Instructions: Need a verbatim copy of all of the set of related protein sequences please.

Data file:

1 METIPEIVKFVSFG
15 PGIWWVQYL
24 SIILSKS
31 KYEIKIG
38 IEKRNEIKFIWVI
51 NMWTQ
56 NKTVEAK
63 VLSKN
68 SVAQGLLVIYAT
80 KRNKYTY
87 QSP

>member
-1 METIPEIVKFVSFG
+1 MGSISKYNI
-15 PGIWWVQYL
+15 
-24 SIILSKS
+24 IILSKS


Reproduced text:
1 METIPEIVKFVSFG
15 PGIWWVQYL
24 SIILSKS
31 KYEIKIG
38 IEKRNEIKFIWVI
51 NMWTQ
56 NKTVEAK
63 VLSKN
68 SVAQGLLVIYAT
80 KRNKYTY
87 QSP

>member
-1 METIPEIVKFVSFG
+1 MGSISKYNI
-15 PGIWWVQYL
+15 
-24 SIILSKS
+24 IILSKS